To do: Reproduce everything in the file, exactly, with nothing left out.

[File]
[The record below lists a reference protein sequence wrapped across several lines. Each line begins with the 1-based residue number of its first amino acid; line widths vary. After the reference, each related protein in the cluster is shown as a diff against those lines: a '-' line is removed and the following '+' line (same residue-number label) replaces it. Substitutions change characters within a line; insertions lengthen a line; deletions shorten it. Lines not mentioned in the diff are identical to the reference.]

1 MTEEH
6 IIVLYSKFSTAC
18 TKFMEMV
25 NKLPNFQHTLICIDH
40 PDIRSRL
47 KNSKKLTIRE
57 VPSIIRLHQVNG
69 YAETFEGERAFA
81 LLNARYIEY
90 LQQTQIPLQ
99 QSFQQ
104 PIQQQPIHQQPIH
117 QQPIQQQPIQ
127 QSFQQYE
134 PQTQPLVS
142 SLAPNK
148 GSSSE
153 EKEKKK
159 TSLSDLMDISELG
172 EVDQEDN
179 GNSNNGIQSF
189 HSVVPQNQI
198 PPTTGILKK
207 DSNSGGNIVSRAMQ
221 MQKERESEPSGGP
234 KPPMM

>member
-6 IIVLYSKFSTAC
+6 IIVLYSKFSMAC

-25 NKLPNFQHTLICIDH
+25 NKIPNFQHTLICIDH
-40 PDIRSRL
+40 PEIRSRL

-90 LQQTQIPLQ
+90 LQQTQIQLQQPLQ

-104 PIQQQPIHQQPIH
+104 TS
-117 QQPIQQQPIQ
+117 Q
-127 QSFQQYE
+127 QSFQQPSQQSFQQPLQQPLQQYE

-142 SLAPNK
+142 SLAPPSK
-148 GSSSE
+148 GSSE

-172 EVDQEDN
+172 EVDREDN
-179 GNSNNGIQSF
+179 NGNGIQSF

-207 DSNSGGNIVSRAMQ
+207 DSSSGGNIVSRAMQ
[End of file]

[The record below lists a reference protein sequence wrapped across several lines. Each line begins with the 1-based residue number of its first amino acid; line widths vary. After the reference, each related protein in the cluster is shown as a diff against those lines: a '-' line is removed and the following '+' line (same residue-number label) replaces it. Substitutions change characters within a line; insertions lengthen a line; deletions shorten it. Lines not mentioned in the diff are identical to the reference.]

1 MTEEH
6 IIVLYSKFSTAC
18 TKFMEMV
25 NKLPNFQHTLICIDH
40 PDIRSRL
47 KNSKKLTIRE
57 VPSIIRLHQVNG
69 YAETFEGERAFA
81 LLNARYIEY
90 LQQTQIPLQ
99 QSFQQ
104 PIQQQPIHQQPIH
117 QQPIQQQPIQ
127 QSFQQYE
134 PQTQPLVS
142 SLAPNK
148 GSSSE
153 EKEKKK
159 TSLSDLMDISELG
172 EVDQEDN
179 GNSNNGIQSF
189 HSVVPQNQI
198 PPTTGILKK
207 DSNSGGNIVSRAMQ
221 MQKERESEPSGGP
234 KPPMM

>member
-6 IIVLYSKFSTAC
+6 IIVLYSKFSMAC

-25 NKLPNFQHTLICIDH
+25 NKIPNFQHTLICIDH
-40 PDIRSRL
+40 PEIRSRL

-90 LQQTQIPLQ
+90 LQQTQIQLQQPLQ

-104 PIQQQPIHQQPIH
+104 TS
-117 QQPIQQQPIQ
+117 Q
-127 QSFQQYE
+127 QSFQQPSQQSFQQPLQQPLQQYE

-142 SLAPNK
+142 SLAPPSK
-148 GSSSE
+148 GSSE

-172 EVDQEDN
+172 EVDREDN
-179 GNSNNGIQSF
+179 NGNGIQSF

-207 DSNSGGNIVSRAMQ
+207 DSSSGGNIVSRAMQ